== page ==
A run-of-the-mill Japanese quail egg looks like it’s been splattered with ink. Some quail hens lay beige eggs with just a few tiny speckles. Others have dark hefty blots. But the birds always lay them on the ground where, theoretically, they’re vulnerable to predators. To see if quail used the natural landscape to camouflage their eggs, researchers set up a small pen with patches of ground covered in sand of different colors—white, beige, red-brown, and black. After photographing 179 eggs laid by quail (above and in high-resolution), the team used a computer program to detect the outlines of the eggs, then moved the eggs to alternative backgrounds to compare detection. The quail knew which backgrounds camouflaged their eggs best against the eyes of predators, the team reports today in Current Biology, laying the lightly spotted eggs on light backgrounds and the heavily spotted eggs on dark backgrounds. The quail even chose the absolute best of the four options about half the time, showing that these bird brains are capable of some serious strategy.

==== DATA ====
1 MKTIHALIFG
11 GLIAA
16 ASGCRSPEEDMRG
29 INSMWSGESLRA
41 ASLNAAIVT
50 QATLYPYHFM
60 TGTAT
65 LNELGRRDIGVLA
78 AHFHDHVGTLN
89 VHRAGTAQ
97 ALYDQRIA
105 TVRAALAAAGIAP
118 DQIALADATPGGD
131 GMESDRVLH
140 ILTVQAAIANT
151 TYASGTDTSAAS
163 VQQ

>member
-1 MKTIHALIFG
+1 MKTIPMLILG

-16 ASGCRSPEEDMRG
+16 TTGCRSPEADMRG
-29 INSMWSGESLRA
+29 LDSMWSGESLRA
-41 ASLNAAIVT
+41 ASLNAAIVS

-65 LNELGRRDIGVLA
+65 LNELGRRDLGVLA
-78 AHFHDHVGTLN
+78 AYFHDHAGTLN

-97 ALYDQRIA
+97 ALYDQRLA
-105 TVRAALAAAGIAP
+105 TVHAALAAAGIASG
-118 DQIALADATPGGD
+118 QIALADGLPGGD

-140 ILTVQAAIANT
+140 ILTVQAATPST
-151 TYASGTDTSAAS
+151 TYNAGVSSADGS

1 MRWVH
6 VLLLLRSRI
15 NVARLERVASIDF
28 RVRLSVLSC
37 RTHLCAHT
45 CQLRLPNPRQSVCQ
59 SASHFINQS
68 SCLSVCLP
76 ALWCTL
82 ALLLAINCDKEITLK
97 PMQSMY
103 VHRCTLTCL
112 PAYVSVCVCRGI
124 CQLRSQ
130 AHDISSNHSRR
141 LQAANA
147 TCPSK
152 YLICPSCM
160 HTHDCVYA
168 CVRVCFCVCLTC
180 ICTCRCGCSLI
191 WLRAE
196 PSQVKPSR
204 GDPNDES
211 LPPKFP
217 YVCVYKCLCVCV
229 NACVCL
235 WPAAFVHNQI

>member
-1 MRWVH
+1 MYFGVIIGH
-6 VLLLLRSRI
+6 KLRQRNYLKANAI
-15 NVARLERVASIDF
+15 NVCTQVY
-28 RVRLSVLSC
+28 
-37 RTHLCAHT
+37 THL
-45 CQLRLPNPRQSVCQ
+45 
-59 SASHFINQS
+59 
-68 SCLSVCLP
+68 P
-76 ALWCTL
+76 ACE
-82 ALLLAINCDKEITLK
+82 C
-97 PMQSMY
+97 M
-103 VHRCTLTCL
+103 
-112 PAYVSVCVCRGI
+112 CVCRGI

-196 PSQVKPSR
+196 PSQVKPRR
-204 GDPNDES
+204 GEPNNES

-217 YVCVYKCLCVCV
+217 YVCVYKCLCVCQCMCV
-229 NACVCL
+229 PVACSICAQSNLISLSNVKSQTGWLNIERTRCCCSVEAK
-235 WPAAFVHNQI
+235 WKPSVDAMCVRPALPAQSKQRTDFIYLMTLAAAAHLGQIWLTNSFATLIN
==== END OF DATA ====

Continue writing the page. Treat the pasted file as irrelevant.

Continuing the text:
They specialise in providing a complete chick hatching experience for nurseries, schools and care/retirement homes – an educational, engaging and thrilling experience which, importantly for us, ensures all chicks are safely rehomed afterwards.
So what do schools and retirement homes in these areas have to look forward to?
The hatching experience begins early in the week when the delivery is made. The team, who know everything there is to know about chicks, sets up the incubator which ensures temperature and humidity levels are closely controlled – all the time taking great care to explain everything. Detailed information and instructions are left behind and further questions can be answered by the advice line, available 7 days a week, 7am until 10pm.
Chicks can be expected to hatch by the Thursday evening. Once dry and fluffy, the chicks are transferred to a brooder box. Again, the happy chick company provides all the equipment the chicks need, leaving students or residents free to enjoy watching the chicks and their antics.